Photo: Bruce Bennett
Braden Holtby quietly achieved a milestone over the weekend. In Sunday’s shootout win over the New York Islanders, Holtby faced his 3000th shot. That’s a big deal. Young goalies are really hard to forecast. Half of the ones that play over ten games wash out before they hit 3000. When they finally get enough reps, we should bask in the increasing clarity.
|.917||Holtby’s career save percentage|
|3023||Number of shots faced in career|
|45.5||Percentage of career shots faced under Adam Oates|
He’s looking pretty good, and I think he can get better.
Here are all the goalies who have seen 3000+ shots in the last twenty years. Holtby ranks 13th out of 127.
A few quick observations.
- You don’t see a lot of guys from the mid 90s on that list because league average shooting was so much higher back then.
- Also for that reason, Dominik Hasek is the G.O.A.T. While Rask and Schneider have higher save percentages, Hasek faced a ton of shots in an era when the average shooting percentage was up around 10 percent.
- Lou’s been busy.
- Four of these goaltenders have played for the Caps, a team historically considered to have weak goaltending– perhaps unjustly.
- Holtby is awesome, but his sample is the smallest– and therefore the least reliable.
That said, Holtby would’ve been higher on that list if not for his rough season. He’s .911 this year on 1376 shots. 229 of those shots came while shorthanded, where Holtby put up a disappointing .860 save percentage for the league’s worst penalty kill– by far.
While backstopping the PK unit, Holtby saw more action than any other full-time NHL goaltender. His resulting shorthanded save percentage was in the bottom fifth of the league. That’s one big reason why his numbers dropped this season– and a compelling reason as to why they might rise in a future free of the Oates defensive scheme and this season’s rotten luck.
The second reason would be the tinkering by goalie coach Olie Kolzig that Holtby was subjected to, documented by Y.B.J.P. back in January. Holtby sat back more this season, playing less of the aggressive style that found him success early in his career– along with way too many comparisons to Philly goaltending legend Ron Hextall. Whether it was Kolzig’s tweaks, something else, or just random variance, Holtby’s numbers tumbled in 2013-14 down from an artificially inflated .932 before season’s start to a (hopefully) low but totally respectable .917 now.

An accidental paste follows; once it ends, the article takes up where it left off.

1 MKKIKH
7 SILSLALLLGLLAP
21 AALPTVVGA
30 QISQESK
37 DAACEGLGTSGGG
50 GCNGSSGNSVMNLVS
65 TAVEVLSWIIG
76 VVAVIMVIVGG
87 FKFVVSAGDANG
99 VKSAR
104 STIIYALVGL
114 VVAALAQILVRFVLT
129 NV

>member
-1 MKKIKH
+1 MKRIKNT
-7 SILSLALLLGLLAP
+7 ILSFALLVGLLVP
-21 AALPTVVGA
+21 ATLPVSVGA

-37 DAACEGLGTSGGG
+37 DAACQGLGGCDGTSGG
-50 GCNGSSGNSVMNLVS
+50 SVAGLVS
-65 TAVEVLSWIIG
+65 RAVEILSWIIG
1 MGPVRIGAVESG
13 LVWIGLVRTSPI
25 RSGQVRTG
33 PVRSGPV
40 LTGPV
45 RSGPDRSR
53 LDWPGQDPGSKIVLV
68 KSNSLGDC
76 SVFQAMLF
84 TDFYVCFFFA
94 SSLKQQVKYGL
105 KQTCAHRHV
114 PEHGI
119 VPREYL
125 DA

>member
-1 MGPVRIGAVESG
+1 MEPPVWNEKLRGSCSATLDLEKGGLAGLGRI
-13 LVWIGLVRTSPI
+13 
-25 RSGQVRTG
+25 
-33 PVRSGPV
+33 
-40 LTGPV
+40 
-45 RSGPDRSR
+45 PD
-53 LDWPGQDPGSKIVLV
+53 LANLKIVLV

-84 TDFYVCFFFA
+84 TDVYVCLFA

That drop-off cost Holtby the number-one Caps goaltending spot in December– and also denied him of damn near one thousand save opportunities for one of the league’s most shot-upon teams.
Based on his workload and the number of shots he sees per game, Braden Holtby might hit 4000 career shots-against by the end of this season.
— Peter Hassett (@peterhassett) November 19, 2013
Ha. No. That definitely did not happen. And for that reason, there’s still a little more uncertainty in Holtby’s future.
The more Holtby plays, the more confidence we’ll have in discerning his “true” talent. No one ever seriously thought he was a .932 goalie like he seemed after last season, but I personally suspect he’s better than his .917. If you put Holtby on a team with a competent defense and a penalty kill that isn’t constantly exsanguinating shots, I predict Holtby will see an improvement. And if the Caps are smart enough to reinstate Holtby as their franchise goalie next season, I think they’ll be plenty happy with the return.
If not, we’re only talking a difference of 1 or 2 goals for every thousand shots here. Yolo.